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National Finals Rodeo

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© Paul Zarzyski. All rights reserved. These words may not be reprinted or reposted without the author's written permission.

In celebration of the 54th annual National Finals Rodeo concluding in Las Vegas on Saturday, Dec. 15th, we offer the opening track of maestro, Wylie Gustafson’s 2009 CD, Hang-n-Rattle!  The song, “Ain’t No Life After Rodeo,” is taken, purt-near verbatim, from the kick-off poem to my 1996 collection, All This Way for The Short Ride:

Ain’t No Life After Rodeo
                                                or
            The Polish-Hobo-Rodeo-Poet’s Commencement
            Address—To the Chagrin of Every Graduate’s
            Mother—At the College of Buckaroo Knowledge

There ain’t no life after rodeo
Sulled-up old cowboys will tell you so

So when you feel your spur-lick weaken
And your bareback riggin’ goes to leakin’

Bury your gripper elbow-deep
To hell with looking before you leap!

Fight for those holts, sight down that mane
Spit in the face of age and pain

Give that hammerhead a hardware bath
Dazzle the judges with 90s math

Spur the rivets off your Wranglers
A cappella rowels don’t need danglers

Rake like a maniac, tick for tick
Tip your Resistol, flick the crowd’s Bic

Fast-feet-fast-feet, gas-it-and-mash
Toes turned out with each jab and slash

Insanity, love, plus aggression
Call it passion, call it obsession

Adrenalined fury, 200 proof
Like guzzling moonshine up on the roof

Running on Bute, LeDoux songs and caffeine
You rollicking, rosined-up spurring machine

Too lazy to work, too scared to steal
Slaving for wages bushwhacks your zeal

So charge that front-end for those 8
You ain’t no rodeo reprobate!

Grit each stroke out with every tooth
You’re swimming the cowboyfountain of youth

Love that sunfish and love that high-dive
Believe you will ride ‘til you’re 95.

            For Wayne Bronson, Tracy Mikes, Jerry Valdez, Ted Kimzey,
                        Bob Burkhart, Bill Larsen, Del Nose, Deb Greenough…

 

I climbed down aboard my very first bareback bronc, summer of ’74, at the Flint Creek Valley Days Rodeo in Philipsburg, Montana.  The palomino mare I drew was named Sheba. I marked her out, fell off on the second jump, Sheba stepped ever-so-cautiously on my leg, the crowd cheered politely out of sympathy, and I was hooked for life. Or so I thought.

I continued my pursuit of the classic spur ride for the next 12-13 years.  I probably should say “seasons,” instead of “years,” as we seldom, aside from an occasional punkin roller north of The Medicine Line (up in Alberta), rode a winter show—unfortunately, never bankrolled enough winnings during the summer and fall to travel south for the big PRCA pitchin’s. Side-by-romantic-side with my poetry- and lyric-writing passions, rodeo was without a doubt the grandest adventure of my life.  Poetry-n-Rodeo, Riding-n-Writing. And so much common ground between the two, as evidenced by the dozens of poems and co-written songs hammered out at the creative forges of this brace of passions.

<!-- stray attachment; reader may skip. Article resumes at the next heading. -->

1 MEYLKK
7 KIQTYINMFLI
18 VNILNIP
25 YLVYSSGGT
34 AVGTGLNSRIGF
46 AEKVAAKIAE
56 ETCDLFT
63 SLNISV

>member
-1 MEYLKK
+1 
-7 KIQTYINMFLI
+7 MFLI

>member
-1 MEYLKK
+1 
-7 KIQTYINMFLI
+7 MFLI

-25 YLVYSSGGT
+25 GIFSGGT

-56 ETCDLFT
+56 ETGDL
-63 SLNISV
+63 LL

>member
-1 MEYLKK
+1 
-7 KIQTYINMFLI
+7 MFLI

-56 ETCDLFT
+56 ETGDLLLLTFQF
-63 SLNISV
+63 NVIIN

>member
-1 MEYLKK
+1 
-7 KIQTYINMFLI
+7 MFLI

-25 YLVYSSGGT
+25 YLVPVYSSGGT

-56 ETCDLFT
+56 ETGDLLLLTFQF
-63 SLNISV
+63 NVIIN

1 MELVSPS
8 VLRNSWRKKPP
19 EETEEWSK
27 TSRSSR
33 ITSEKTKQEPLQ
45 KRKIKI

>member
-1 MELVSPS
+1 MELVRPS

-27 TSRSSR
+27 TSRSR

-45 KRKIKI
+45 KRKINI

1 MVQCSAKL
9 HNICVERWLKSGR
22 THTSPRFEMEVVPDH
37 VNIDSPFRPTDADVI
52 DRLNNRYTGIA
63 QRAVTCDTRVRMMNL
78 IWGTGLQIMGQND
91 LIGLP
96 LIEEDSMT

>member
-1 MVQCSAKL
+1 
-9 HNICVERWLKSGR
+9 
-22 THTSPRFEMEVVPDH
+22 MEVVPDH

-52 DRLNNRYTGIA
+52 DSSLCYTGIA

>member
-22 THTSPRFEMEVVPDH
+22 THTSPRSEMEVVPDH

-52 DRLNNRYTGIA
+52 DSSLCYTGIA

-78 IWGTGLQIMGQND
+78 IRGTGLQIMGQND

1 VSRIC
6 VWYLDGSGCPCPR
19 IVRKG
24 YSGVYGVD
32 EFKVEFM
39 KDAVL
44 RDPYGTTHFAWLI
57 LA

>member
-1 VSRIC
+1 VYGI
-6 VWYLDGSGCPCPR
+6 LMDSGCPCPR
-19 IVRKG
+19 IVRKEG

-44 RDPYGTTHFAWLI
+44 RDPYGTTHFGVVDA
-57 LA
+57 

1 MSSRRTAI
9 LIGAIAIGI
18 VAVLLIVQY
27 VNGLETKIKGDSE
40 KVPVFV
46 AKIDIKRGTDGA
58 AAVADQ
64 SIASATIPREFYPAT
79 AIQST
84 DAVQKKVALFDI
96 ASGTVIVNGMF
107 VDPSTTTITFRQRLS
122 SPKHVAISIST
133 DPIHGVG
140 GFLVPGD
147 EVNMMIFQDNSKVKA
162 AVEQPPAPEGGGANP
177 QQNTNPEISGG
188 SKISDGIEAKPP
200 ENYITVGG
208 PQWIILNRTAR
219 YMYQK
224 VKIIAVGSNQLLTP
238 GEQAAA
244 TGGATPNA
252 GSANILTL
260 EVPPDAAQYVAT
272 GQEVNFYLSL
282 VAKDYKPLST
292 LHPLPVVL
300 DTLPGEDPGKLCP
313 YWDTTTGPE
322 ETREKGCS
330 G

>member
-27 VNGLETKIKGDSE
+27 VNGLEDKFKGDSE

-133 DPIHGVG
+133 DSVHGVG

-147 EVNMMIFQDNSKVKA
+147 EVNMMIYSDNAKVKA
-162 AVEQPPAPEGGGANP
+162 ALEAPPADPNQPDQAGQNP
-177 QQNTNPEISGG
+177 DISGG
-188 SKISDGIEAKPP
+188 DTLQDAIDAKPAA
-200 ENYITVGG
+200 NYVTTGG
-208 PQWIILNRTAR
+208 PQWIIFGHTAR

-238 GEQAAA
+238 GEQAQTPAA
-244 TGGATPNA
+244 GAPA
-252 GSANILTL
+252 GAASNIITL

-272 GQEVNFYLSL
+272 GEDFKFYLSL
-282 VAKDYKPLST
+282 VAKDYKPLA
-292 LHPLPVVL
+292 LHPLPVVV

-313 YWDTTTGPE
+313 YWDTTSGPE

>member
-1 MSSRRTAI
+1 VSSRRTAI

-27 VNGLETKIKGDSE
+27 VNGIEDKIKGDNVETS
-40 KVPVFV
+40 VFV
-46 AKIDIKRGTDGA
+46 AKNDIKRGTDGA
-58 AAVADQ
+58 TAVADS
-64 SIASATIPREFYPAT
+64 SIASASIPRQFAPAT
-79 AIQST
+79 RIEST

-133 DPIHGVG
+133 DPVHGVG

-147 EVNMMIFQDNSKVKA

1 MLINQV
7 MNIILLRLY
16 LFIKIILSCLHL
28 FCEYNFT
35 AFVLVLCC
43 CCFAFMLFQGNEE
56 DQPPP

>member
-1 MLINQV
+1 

After hanging my hooks up in January of 1987, after competing at the Montana Pro-Rodeo Circuit Finals in Great Falls, I tormented in the sudden absence of such physical exhilaration.  Later, during that same month, however, I attended my first (of 27, so far) National Cowboy Poetry Gathering in Elko, NV.  From out of the chute into the rodeo arena, to out from behind the curtain into the poetry arena. And believe me, some stages have drilled my Polish-Eyetalian ticker in the dirt every bit as vehemently as did triple-rank broncs I forked—Reg Kesler’s Three Bars and Linger’s Strawberry, to name just a couple.

In the spring of 91, after turning 40, I entered my first Senior Pro Circuit show, in Tempe, Arizona, where I was booked to perform in a cowboy poetry and music show—in that very same arena—later that evening.  Made my ride, placed in the “cryin’ hole,” (check out the Wylie-Paul co-write, “Cryin Hole Blues,”) lost my entry fees, but won a boot full of soft, hot simoleons for spurrin’ the words wild. Life, for a Rodeo Poet, couldn’t get much better.  That summer, I wrote “Ain’t No Life After Rodeo,” and recall reciting it to 4-5 Roughies behind the bucking chutes in Jackson Hole, Wyoming. Then, two years later, after a pathetic performance at the Senior Pro Finals in Reno, I called it quits “for good.” 

As I recently prefaced a recitation to my poem “The Bucking Horse Moon”—at the 2012 Monterey Cowboy Poetry and Music Festival—“it’s been 20 years since I forked a buckin’ horse on purpose.”  What I didn’t admit aloud to that audience is that it’s been at least 5 years since I lost the craving, altogether.  I can’t help but to be reminded of that marvelous S. Omar Barker poem, “Retired Bronc Rider” (Rawhide Rhymes, Doubleday and Company, 1968), the closing stanza of which reads:

Yessir, these broncs you youngsters ride (Ol’ Baldy kinder grins)
They ain’t got what it takes to make you sorry for your sins!
Seems like they lack the dynamite the old ‘uns had inside ‘em—
But just the same, I’m glad I’m old—so I don’t have to ride ‘em!

But I still sortta like to watch from the distance.  And reminisce.  

Paul Zarzyski

Ain’t No Life After Rodeo from the CD Hang-n-Rattle! by Wylie & the Wild West, is now available on SoundCloud [click here].

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© Paul Zarzyski, 2012-15
created 12.14.12